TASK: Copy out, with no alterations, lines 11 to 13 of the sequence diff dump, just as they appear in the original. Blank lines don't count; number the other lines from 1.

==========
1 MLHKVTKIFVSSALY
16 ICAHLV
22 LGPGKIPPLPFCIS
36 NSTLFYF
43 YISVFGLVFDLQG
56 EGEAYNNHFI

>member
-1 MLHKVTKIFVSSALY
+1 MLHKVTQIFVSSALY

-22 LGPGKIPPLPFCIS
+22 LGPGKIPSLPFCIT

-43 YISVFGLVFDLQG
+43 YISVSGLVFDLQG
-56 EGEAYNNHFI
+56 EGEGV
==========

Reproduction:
+22 LGPGKIPSLPFCIT

-43 YISVFGLVFDLQG
+43 YISVSGLVFDLQG